Wow, Betelgeuse Might Be 25% Closer than Previously Believed

The red supergiant Betelgeuse. Image Credit: ALMA (ESO/NAOJ/NRAO)/E. O’Gorman/P. Kervella

In the last year, Betelgeuse has experienced two episodes of dimming. Normally, it’s one of the ten brightest stars in the sky, and astrophysicists and astronomers got busy trying to understand what was happening with the red supergiant. Different research came up with some possible answers: Enormous starspots, a build-up of dust, pre-supernova convulsions.

Now a new study is introducing another wrinkle into our understanding of Betelgeuse. The authors say that Betelgeuse is both smaller and closer than previously thought.

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Betelgeuse Probably Dimmed Because of Enormous Starspots

An artist's impression of Betelgeuse. Its surface is covered by large star spots, which reduce its brightness. During their pulsations, such stars regularly release gas into their surroundings, which condenses into dust. Image Credit: MPIA graphics department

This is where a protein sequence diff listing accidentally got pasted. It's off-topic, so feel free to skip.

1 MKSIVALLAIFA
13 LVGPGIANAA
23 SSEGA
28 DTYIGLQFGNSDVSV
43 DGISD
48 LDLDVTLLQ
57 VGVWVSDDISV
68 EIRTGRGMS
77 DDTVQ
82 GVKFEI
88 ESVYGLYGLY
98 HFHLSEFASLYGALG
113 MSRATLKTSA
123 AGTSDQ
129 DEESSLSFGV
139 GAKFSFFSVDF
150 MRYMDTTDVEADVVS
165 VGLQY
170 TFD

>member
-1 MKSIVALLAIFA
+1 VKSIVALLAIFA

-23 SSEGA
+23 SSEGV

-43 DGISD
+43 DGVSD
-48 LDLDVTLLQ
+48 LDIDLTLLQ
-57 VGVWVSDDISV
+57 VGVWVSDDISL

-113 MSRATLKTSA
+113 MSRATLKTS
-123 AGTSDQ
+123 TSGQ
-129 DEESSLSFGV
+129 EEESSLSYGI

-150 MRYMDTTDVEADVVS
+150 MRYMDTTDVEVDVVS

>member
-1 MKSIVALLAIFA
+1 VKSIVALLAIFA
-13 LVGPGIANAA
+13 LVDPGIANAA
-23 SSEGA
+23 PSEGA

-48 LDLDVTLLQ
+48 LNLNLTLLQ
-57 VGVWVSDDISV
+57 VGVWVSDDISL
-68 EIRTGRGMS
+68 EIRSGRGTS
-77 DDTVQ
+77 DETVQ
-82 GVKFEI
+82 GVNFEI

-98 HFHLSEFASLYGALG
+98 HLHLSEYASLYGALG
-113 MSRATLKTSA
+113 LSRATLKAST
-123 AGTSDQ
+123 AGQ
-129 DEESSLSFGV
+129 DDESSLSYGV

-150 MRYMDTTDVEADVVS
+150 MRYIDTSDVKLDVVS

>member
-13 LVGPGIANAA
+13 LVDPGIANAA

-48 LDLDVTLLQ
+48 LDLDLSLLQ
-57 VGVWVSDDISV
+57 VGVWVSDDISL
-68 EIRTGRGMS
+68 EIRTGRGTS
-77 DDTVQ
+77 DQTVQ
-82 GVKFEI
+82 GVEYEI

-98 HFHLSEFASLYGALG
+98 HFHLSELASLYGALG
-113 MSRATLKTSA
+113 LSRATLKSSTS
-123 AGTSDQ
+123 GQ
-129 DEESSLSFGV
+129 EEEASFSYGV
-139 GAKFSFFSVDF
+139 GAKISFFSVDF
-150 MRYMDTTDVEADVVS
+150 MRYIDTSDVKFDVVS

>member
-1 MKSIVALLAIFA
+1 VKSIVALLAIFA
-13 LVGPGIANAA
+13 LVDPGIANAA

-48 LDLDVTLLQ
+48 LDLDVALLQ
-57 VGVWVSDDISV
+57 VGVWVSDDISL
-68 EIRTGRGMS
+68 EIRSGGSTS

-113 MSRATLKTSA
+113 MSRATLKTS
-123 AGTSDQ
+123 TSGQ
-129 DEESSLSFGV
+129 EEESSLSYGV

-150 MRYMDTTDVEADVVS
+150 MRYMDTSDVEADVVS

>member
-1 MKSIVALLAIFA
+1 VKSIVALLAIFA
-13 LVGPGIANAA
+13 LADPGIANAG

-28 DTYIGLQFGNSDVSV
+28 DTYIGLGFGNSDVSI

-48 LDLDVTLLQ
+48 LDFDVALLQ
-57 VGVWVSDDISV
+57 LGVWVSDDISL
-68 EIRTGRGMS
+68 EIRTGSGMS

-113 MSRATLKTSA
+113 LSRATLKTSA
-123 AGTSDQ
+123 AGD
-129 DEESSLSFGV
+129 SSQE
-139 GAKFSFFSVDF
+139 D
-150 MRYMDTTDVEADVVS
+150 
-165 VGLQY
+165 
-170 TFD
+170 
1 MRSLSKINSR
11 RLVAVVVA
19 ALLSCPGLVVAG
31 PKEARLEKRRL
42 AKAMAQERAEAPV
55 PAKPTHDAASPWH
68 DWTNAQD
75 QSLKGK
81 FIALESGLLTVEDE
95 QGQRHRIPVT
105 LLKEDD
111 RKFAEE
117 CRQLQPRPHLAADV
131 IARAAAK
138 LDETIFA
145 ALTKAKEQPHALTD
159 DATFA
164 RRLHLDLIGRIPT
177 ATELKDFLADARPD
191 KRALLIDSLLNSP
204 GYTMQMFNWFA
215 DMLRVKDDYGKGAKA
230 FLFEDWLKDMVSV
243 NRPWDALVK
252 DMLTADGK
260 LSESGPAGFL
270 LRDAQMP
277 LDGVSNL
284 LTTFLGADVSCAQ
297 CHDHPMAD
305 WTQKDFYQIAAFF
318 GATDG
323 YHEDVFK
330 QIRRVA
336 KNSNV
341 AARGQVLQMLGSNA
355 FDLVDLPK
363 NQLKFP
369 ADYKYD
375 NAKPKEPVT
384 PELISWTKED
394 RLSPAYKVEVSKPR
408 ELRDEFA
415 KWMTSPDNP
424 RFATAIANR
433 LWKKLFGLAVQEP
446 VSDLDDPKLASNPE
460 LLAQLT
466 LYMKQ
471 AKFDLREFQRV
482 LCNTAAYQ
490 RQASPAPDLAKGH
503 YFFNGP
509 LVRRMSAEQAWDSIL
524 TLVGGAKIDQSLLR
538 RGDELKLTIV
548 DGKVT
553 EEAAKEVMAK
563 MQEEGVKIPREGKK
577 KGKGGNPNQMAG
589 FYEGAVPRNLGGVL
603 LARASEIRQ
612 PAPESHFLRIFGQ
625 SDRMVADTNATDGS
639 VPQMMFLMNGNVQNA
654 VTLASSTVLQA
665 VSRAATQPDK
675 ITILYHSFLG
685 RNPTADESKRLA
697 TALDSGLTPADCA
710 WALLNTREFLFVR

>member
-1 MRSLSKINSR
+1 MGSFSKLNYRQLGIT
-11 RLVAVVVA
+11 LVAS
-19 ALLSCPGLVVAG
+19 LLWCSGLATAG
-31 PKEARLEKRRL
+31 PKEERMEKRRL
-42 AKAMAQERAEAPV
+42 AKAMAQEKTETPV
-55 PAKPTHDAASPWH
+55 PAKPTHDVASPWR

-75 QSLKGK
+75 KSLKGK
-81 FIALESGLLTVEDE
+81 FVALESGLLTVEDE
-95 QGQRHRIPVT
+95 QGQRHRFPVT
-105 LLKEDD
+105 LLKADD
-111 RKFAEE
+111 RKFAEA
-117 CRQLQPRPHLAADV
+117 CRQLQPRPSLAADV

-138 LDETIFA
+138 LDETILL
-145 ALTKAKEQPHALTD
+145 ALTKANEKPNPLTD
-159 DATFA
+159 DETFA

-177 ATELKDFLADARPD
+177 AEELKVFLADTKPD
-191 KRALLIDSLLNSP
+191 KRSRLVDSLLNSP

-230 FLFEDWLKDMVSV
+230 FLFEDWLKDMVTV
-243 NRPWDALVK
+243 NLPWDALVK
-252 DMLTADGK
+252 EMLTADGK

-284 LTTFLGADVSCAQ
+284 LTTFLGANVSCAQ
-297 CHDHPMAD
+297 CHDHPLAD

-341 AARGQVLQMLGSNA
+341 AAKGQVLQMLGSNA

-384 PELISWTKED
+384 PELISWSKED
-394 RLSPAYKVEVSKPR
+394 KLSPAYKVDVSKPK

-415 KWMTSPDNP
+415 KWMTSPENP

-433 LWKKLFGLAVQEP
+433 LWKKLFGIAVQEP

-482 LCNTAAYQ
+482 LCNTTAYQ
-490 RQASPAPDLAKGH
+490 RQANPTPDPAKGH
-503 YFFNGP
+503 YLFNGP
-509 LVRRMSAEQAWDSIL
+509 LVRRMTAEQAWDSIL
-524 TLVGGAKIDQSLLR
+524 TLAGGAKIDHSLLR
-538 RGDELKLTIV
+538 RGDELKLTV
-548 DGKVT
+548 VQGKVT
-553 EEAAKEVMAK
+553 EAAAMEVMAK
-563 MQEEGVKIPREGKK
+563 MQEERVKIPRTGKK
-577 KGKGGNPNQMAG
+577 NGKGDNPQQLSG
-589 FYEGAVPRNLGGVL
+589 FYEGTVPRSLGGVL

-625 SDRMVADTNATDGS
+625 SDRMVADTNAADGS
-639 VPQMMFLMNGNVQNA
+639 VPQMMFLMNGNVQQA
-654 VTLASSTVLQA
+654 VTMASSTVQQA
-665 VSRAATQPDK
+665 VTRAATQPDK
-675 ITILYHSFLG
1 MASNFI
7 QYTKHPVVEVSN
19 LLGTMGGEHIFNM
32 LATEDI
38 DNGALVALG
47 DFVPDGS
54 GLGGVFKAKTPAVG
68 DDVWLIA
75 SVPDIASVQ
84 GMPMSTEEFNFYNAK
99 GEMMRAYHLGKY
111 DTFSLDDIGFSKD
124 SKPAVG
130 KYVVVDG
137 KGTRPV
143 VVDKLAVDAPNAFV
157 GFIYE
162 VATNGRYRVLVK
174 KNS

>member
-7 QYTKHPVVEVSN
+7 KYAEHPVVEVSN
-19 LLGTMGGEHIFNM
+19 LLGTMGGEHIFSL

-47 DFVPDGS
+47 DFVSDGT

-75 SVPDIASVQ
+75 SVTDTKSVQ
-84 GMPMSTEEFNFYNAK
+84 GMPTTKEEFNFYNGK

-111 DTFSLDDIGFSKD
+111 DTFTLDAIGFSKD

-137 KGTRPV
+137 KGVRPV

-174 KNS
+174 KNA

A few months ago we all watched as Betelgeuse dimmed. Between October 2019 and 22nd of February 2020 the star’s brightness dropped by a factor of about three. It went from magnitude 0.5, and from being the tenth-brightest star in the sky, to magnitude 1.7.

Naturally, we all wondered what was happening. Would it go supernova? Even though that was extremely unlikely, how could we help but wonder?

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Waiting for Betelgeuse: What’s Up with the Tempestuous Star?

Betelgeuse
Orion rising on December 21, 2019 with yellow-red Betelgeuse at upper centre reportedly dimmer than usual as it drops to one of its occasional dim episodes as a long-period variable star. It is a red supergiant that varies between 0.0 and +1.3 magnitude. rrThis is a stack of 6 x 1-minute tracked exposures plus a single exposure through the Kenko Softon A filter to add the star glows. All on the iOptron Sky Guider Pro and with the stock Canon 6D MkII and 35mm lens at f/2.8. Taken from home in Alberta on a partly cloudy and foggy night.

Have you noticed that Orion the Hunter—one of the most iconic and familiar of the wintertime constellations—is looking a little… different as of late? The culprit is its upper shoulder star Alpha Orionis, aka Betelgeuse, which is looking markedly faint, the faintest it has been for the 21st century.

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